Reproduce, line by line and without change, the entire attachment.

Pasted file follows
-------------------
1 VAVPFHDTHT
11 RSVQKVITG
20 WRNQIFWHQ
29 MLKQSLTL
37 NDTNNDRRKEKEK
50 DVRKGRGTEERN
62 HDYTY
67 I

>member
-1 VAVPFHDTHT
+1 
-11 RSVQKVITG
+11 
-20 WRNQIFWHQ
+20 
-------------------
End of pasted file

1 VAVPFHDTHT
11 RSVQKVITG
20 WRNQIFWHQ
29 MLKQSLTL
37 NDTNNDRRKEKEK
50 DVRKGRGTEERN
62 HDYTY
67 I

>member
-1 VAVPFHDTHT
+1 
-11 RSVQKVITG
+11 
-20 WRNQIFWHQ
+20 